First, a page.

## Learn A New Language

### June 25, 2010

There are hundreds, probably thousands, of programming language. Some are general-purpose, others are intended for a limited domain. Some are useful, most get in your way. Some are just weird. We programmers frequently have to learn a new language, or re-learn an old one, or adapt to improvements from the vendor.

A good way to learn a new language is to write in the new language a familiar program from an old language with which you are experienced. Many people have written that they use the exercises at Programming Praxis as a way to get started with a new language.

Your task is to write a program that solves the Programming Praxis exercise of your choice in a programming language in which you are not proficient. When you are finished, you are welcome to read or run a suggested solution, or to post your own solution or discuss the exercise in the comments below.

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### 4 Responses to “Learn A New Language”

1. [...] Praxis – Learn A New Language By Remco Niemeijer The goal in today’s Programming Praxis exercise is to solve a previous exercise in a language you’re not [...]

2. Remco Niemeijer said

Steve Yegge’s Phone-Screen Coding Exercises using Ruby (see http://bonsaicode.wordpress.com/2010/06/25/programming-praxis-learn-a-new-language/ for a version with comments):

```def reverse(s)
s.chars.inject {|rev, x| x + rev }
end

def fib(n)
(2..n).inject([0,1]) {|fs, i| [fs[1], fs[0] + fs[1]]} [[1, n].min]
end

def timestable
(1..12).map {|r| puts (1..12).map {|c| "%4d" % (r * c)}.join}
end

def sum_from_file(file)
end

def odd_numbers
p (1..99).find_all(&:odd?)
end

def maximum(array)
array.inject {|max, i| i > max ? i : max}
end

def to_rgb(r, g, b)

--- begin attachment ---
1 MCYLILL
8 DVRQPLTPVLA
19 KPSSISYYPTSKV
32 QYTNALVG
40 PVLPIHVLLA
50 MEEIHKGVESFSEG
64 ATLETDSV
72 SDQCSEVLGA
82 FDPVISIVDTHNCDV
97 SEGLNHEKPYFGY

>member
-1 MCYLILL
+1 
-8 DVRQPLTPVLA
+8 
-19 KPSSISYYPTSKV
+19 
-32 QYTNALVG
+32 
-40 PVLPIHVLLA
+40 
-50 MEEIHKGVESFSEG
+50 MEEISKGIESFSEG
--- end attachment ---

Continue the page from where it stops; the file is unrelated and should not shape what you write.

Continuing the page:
sprintf("%02x%02x%02x", r, g, b)
end
```
3. Bill B said

I did the Texas Hold’Em problem in Ruby. For the rest of the code go to http://codingjunkie.net

require ‘deck’
require ‘card’
require ‘player’

card_deck = Deck.new
keep_running = true

while keep_running
results = {}
card_deck.shuffle
seven_cards = card_deck.deal
seven_cards.sort!
copy = Array.new(seven_cards)

puts “Press enter to deal cards..”
line = gets

if line.chop == “quit”
keep_running = false
else
for i in 0..5
for j in i..5
copy.delete_at(i)
copy.delete_at(j)
hand = Player.check_hand(copy,0,0,nil)
if results[hand]
copy = Player.compare_hands(copy, results[hand], 4)
end
results[hand] = copy
copy = Array.new(seven_cards)
end
copy = Array.new(seven_cards)
end

max_score = -1
winning_hand = nil
best_cards = nil
results.each do |hand, cards|
score = Player.ranks[hand]
score = score.nil? ? cards[4].value : score
if score > max_score
max_score = score
score = Player.ranks[hand]
best_cards = cards
winning_hand = hand
end
end
puts “Best hand from #{seven_cards.join(“, “)} ”
puts “\n\t #{winning_hand} : #{best_cards.join(“, “)}”
end

end

4. Jebb said

The golden ratio exercise from July 10 2009 in Scheme, recursively:

```(define (golden_r n)
(if (= 0 n)
1
(+ 1 (/ 1 (golden (- n 1))))))
```

and iteratively (I’ve started working my way through SICP as you can probably tell…):

```(define (golden_i n)
(define (golden-iter n result count)
(if (= count n)
result
(golden-iter n
(+ 1 (/ 1 result))
(+ count 1))))
(golden-iter n 1 0))
```